The new guideline is a major milestone, not only because these guidelines do not change very often — every 10 or 15 years at best — but also because in addition to the WHO, five national or transnational health agencies have already endorsed the findings, including the U.S. Centers for Disease Control and Prevention, which also acknowledged the importance of the shift. 

Q: What are the biggest implications of these changes?

A: An agreed-upon common terminology is critical in infectious disease research and mitigation. The new guidelines set the foundation for such a common understanding and process. One might think it is just semantics or a small, incremental change in our understanding. However, risk calculations actually vary tremendously based on the framework one uses. We used mathematical models and physical experiments and found that the physical picture change has dramatic implications on risk estimations.

Another major implication was discussed in one of our publications from the very early stages of the pandemic, which stressed the urgent need for health care workers to have N95 masks because of these cloud dynamics and the associated importance of paying attention to indoor air management. Here again, risk calculations without the puff cloud dynamics would suggest that a typical hospital room or emergency department would dilute sufficiently the pathogen load so as to not pose a high risk. But with the puff cloud and dynamic of the droplets of a continuum of sizes within it, and coupled with it, it becomes clear that health care workers could still be exposed via inhalation to significant viral loads. Thus, they should have been provided N95 masks, in most conditions, when entering the space hosting a Covid-19 patient, even if they were not in their immediate vicinity. That article was the first to call attention to the importance of masking of health care workers due to the actual exhalation puff cloud and continuum of droplet sizes, shaping airborne transmission.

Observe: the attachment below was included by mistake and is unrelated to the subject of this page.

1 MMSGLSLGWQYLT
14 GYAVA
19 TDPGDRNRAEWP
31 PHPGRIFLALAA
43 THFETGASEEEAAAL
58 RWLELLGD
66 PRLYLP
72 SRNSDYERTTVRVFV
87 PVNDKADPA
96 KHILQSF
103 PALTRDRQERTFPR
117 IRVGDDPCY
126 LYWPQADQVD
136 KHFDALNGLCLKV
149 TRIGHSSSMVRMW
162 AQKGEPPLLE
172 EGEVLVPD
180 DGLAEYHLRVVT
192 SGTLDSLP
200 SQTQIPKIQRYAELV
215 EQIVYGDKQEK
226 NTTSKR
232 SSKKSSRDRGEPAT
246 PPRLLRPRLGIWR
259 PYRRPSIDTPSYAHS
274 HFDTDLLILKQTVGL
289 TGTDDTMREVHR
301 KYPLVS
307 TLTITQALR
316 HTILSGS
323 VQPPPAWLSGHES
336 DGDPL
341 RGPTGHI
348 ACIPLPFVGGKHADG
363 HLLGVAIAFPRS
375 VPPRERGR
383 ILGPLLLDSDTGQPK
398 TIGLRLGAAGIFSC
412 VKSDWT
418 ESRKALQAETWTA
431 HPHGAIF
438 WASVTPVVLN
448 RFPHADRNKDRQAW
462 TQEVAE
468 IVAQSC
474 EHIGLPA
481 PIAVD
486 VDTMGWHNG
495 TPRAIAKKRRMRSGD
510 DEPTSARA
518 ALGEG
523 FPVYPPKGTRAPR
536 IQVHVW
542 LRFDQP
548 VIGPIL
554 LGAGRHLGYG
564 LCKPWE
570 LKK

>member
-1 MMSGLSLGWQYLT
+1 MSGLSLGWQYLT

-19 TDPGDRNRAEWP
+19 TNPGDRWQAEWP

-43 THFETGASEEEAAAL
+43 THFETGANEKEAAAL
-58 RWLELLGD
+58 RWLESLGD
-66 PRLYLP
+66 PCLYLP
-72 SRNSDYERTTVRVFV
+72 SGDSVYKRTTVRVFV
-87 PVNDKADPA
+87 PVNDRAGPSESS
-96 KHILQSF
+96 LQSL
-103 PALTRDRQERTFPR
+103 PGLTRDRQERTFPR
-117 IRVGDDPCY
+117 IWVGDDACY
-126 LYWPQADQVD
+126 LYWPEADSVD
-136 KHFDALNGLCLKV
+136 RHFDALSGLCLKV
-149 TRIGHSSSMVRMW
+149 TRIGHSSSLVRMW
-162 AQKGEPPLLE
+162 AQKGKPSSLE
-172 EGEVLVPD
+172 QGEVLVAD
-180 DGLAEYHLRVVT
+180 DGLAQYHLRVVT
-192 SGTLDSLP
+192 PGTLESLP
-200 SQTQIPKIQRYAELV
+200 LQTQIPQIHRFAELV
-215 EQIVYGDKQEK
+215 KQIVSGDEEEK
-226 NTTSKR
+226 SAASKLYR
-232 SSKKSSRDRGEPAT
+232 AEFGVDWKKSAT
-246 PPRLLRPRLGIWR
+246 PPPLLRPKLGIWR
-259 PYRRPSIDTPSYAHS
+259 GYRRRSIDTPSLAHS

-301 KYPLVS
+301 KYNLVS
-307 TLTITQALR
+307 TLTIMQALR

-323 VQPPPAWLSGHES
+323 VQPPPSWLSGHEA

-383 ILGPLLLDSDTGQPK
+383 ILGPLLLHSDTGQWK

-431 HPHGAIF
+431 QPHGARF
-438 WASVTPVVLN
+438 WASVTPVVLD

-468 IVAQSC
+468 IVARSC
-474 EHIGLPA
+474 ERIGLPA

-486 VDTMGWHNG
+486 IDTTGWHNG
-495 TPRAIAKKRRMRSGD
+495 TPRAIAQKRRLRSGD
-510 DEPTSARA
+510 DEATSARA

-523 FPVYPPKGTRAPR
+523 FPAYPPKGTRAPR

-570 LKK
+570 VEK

It took public health agencies more than six months to start considering shifting their masking guidelines during Covid-19. But this WHO document is broader than Covid-19. It redefines the basic definitions surrounding all respiratory infectious diseases — those that we know and those yet to come. That means there will be a different risk assessment and thereby different decision trees and policies, trickling down to different choices of protective equipment and mitigation protocols, and different parts of health agencies or facilities that might be activated or deployed.

The new guidelines are also a major acknowledgement that infectious disease transmission is truly an interdisciplinary area where scientists, clinicians, and public health officials of different backgrounds need to communicate with each other efficiently and clearly and share their insights, be it fundamental physics or clinical infectious diseases.  So, it is not just the content of these guidelines, but also the way this update unfolded. Hopefully it changes the mindset for responding to such public health threats.